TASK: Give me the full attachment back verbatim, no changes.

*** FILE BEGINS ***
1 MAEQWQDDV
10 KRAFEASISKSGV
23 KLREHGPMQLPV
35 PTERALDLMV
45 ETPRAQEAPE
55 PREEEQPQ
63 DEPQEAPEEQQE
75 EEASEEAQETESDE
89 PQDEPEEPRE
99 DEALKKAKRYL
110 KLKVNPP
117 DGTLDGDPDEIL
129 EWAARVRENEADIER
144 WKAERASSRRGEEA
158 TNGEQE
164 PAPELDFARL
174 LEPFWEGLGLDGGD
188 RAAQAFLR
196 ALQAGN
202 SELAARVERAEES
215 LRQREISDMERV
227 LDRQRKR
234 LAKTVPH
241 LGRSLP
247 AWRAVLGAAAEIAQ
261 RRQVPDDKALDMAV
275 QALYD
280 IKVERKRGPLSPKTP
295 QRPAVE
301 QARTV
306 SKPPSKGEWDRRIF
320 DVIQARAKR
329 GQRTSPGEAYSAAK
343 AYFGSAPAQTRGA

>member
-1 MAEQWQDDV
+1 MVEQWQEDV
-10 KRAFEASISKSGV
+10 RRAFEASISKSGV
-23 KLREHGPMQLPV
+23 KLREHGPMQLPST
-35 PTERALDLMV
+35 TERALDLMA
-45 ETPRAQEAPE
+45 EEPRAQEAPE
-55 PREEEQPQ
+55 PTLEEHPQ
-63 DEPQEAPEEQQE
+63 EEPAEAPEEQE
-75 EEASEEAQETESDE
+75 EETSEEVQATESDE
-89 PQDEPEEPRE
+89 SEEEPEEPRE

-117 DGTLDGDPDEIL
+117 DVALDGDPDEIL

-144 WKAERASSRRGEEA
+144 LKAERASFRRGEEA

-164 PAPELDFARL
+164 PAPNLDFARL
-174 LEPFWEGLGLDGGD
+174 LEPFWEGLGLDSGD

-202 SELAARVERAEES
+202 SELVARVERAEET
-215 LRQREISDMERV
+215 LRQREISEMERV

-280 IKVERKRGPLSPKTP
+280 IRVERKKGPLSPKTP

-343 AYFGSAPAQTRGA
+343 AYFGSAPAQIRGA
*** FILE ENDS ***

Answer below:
1 MAEQWQDDV
10 KRAFEASISKSGV
23 KLREHGPMQLPV
35 PTERALDLMV
45 ETPRAQEAPE
55 PREEEQPQ
63 DEPQEAPEEQQE
75 EEASEEAQETESDE
89 PQDEPEEPRE
99 DEALKKAKRYL
110 KLKVNPP
117 DGTLDGDPDEIL
129 EWAARVRENEADIER
144 WKAERASSRRGEEA
158 TNGEQE
164 PAPELDFARL
174 LEPFWEGLGLDGGD
188 RAAQAFLR
196 ALQAGN
202 SELAARVERAEES
215 LRQREISDMERV
227 LDRQRKR
234 LAKTVPH
241 LGRSLP
247 AWRAVLGAAAEIAQ
261 RRQVPDDKALDMAV
275 QALYD
280 IKVERKRGPLSPKTP
295 QRPAVE
301 QARTV
306 SKPPSKGEWDRRIF
320 DVIQARAKR
329 GQRTSPGEAYSAAK
343 AYFGSAPAQTRGA

>member
-1 MAEQWQDDV
+1 MVEQWQEDV
-10 KRAFEASISKSGV
+10 RRAFEASISKSGV
-23 KLREHGPMQLPV
+23 KLREHGPMQLPST
-35 PTERALDLMV
+35 TERALDLMA
-45 ETPRAQEAPE
+45 EEPRAQEAPE
-55 PREEEQPQ
+55 PTLEEHPQ
-63 DEPQEAPEEQQE
+63 EEPAEAPEEQE
-75 EEASEEAQETESDE
+75 EETSEEVQATESDE
-89 PQDEPEEPRE
+89 SEEEPEEPRE

-117 DGTLDGDPDEIL
+117 DVALDGDPDEIL

-144 WKAERASSRRGEEA
+144 LKAERASFRRGEEA

-164 PAPELDFARL
+164 PAPNLDFARL
-174 LEPFWEGLGLDGGD
+174 LEPFWEGLGLDSGD

-202 SELAARVERAEES
+202 SELVARVERAEET
-215 LRQREISDMERV
+215 LRQREISEMERV

-280 IKVERKRGPLSPKTP
+280 IRVERKKGPLSPKTP

-343 AYFGSAPAQTRGA
+343 AYFGSAPAQIRGA